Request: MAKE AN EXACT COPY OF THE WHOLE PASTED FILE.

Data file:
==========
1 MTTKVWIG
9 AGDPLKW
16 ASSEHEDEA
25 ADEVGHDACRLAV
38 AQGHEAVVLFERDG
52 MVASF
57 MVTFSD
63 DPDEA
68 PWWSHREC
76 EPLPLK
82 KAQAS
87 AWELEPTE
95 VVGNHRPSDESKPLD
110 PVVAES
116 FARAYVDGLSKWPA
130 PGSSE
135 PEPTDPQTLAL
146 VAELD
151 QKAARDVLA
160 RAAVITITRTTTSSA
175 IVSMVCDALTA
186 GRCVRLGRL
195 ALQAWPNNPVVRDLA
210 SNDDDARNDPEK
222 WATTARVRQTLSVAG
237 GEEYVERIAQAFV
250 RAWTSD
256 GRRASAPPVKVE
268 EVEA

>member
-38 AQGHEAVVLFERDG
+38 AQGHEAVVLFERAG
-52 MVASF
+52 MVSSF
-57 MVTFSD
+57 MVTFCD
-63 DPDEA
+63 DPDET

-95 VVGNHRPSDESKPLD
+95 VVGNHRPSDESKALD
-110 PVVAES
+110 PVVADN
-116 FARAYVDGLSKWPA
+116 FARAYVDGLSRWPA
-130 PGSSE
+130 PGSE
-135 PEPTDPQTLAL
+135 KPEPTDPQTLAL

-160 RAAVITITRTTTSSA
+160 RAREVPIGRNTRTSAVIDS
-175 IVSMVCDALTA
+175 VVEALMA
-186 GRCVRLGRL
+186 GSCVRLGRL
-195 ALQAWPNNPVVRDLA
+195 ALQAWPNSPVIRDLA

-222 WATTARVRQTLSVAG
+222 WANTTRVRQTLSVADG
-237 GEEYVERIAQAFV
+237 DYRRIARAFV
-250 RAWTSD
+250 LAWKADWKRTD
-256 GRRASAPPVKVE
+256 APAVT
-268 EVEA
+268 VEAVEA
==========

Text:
1 MTTKVWIG
9 AGDPLKW
16 ASSEHEDEA
25 ADEVGHDACRLAV
38 AQGHEAVVLFERDG
52 MVASF
57 MVTFSD
63 DPDEA
68 PWWSHREC
76 EPLPLK
82 KAQAS
87 AWELEPTE
95 VVGNHRPSDESKPLD
110 PVVAES
116 FARAYVDGLSKWPA
130 PGSSE
135 PEPTDPQTLAL
146 VAELD
151 QKAARDVLA
160 RAAVITITRTTTSSA
175 IVSMVCDALTA
186 GRCVRLGRL
195 ALQAWPNNPVVRDLA
210 SNDDDARNDPEK
222 WATTARVRQTLSVAG
237 GEEYVERIAQAFV
250 RAWTSD
256 GRRASAPPVKVE
268 EVEA

>member
-38 AQGHEAVVLFERDG
+38 AQGHEAVVLFERAG
-52 MVASF
+52 MVSSF
-57 MVTFSD
+57 MVTFCD
-63 DPDEA
+63 DPDET

-95 VVGNHRPSDESKPLD
+95 VVGNHRPSDESKALD
-110 PVVAES
+110 PVVADN
-116 FARAYVDGLSKWPA
+116 FARAYVDGLSRWPA
-130 PGSSE
+130 PGSE
-135 PEPTDPQTLAL
+135 KPEPTDPQTLAL

-160 RAAVITITRTTTSSA
+160 RAREVPIGRNTRTSAVIDS
-175 IVSMVCDALTA
+175 VVEALMA
-186 GRCVRLGRL
+186 GSCVRLGRL
-195 ALQAWPNNPVVRDLA
+195 ALQAWPNSPVIRDLA

-222 WATTARVRQTLSVAG
+222 WANTTRVRQTLSVADG
-237 GEEYVERIAQAFV
+237 DYRRIARAFV
-250 RAWTSD
+250 LAWKADWKRTD
-256 GRRASAPPVKVE
+256 APAVT
-268 EVEA
+268 VEAVEA